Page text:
• The current invention also provides three extensions to the graphical user interface and multiphase online collaboration method (discussed in detail with reference to FIGS. 2, 3, and 4).
  • FIG. 2 depicts an alternative version of a phased social proxy 2000. Just as in 1000, this version uses phase-shapes 2010-2030 to represent the phases of a given meeting —the meeting represented here only having three phases, one phase-shape 2030 indicating that the phase associated with it has been completed. Here too, active participants are represented with dots 2040-2060, a given dot's location indicating in which phase the associated user is currently participating, with the dot's distance from the center of the phase-shape indicating the associated user's level of activity. The phase-shapes 2010-2030 in FIG. 2 are not connected to each other in any way, as are those 1050-1090 in 1000. This indicates that there is no preset sequence to the meeting's phases.
  • Phased social proxy 2000 also contains 3 new types of icons: arrows 2080-2100; squares 2070, 2120 and 2130; and triangles, 2110-2115.
      • Pointed Queries—represented by standalone arrows 2080-2100 pointing either towards or away from the phase-shape to which they are associated—are questions which can be directed to one or more participants. An arrow pointing away from a given phase-shape, e.g., 2080 or 2100, represents a pending query, while an arrow 2090 pointing towards a given phase-shape represents a query that has already been answered. A Pointed Query will call itself to the attention of a user, either directly (if the user is logged onto the system), or (after a predetermined time) will send itself as email to the user. The recipient of the emailed-pointed query can either click on an arrowhead to go to pointed query in the context of the online system, or can type an answer (including checking a “don't know”) box (not shown). The answer to a given completed pointed query (e.g., 2090) can be accessed by selecting its arrow. Methods by which a given response can be seen include, but are not limited to having the response's data displayed in a pop-up window, or sent in an email.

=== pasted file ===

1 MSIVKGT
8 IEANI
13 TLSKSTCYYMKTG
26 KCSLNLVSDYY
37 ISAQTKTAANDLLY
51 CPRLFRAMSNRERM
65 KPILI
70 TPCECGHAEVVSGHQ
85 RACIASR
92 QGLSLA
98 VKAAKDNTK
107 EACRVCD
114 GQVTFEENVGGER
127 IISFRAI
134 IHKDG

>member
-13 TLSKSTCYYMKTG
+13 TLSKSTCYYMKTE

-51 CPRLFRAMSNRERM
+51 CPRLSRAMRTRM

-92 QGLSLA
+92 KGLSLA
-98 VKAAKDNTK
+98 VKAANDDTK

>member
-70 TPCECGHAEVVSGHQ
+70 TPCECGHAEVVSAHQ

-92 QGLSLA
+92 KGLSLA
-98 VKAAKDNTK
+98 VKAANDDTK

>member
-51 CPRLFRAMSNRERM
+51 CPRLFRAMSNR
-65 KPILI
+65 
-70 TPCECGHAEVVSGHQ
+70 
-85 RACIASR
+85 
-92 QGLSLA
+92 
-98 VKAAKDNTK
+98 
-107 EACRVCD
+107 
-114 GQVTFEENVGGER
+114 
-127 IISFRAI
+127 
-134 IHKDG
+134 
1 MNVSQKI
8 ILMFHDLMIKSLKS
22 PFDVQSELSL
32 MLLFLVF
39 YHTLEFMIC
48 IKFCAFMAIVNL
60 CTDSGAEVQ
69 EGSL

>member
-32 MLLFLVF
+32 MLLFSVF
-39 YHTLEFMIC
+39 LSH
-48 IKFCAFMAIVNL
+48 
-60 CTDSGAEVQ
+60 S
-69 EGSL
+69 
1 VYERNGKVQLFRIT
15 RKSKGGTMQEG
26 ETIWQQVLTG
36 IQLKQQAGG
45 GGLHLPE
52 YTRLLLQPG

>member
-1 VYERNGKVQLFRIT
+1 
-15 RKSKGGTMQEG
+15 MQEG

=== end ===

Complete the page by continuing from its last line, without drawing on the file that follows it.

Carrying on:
• To Do's—represented by squares 2070, 2120 and 2130 located next to the phase shape to which they are associated—are indicators of tasks that still need to be completed. To Do's may optionally be assigned to particular people. Such task assignments can include, but are not limited to the gathering of additional related information, e.g., a search for prior art after a patent disclosure meeting, or contacting another group of users to see the if they would like to join the current project.
      • Glosses—represented by triangles 2110-2115 are typically summaries of the state a given phase, a given gloss being associated with the phase-shape to which it is nearest. Note that there can be glosses for both active phase, like that represented by phase-shape 2020, as well as ones that have been completed, like that represented by phase-shape 2030. One will appreciate that a gloss can be used to indicate both intermediate (e.g., “Two conflicting solutions are being discussed; everyone seems dissatisfied”) and final (e.g., “One of the two solutions was finally chosen, but a large number of group members are not pleased”) comments regarding a given phase.
  • In addition a user can mark an object (including a room) with Glitter (relative to a user). “Glitter” is a state that can be applied to an object by a user to attract the attention of another user; it may have an optional note attached to it.
  • One will also appreciate that participants can take on one of several roles, each of which has permissions associated with it:
    Meeting Purpose of
    Role Conversation Email Creation Role
    Chair rwx receive rwx Run meeting
    (read/write/
    execute)
    Participant rwx receive Normal
    participant
    Lagger/Lurker r Non-
    participant, or
    someone who
    will be out of
    email contact
    for the duration
    of the meeting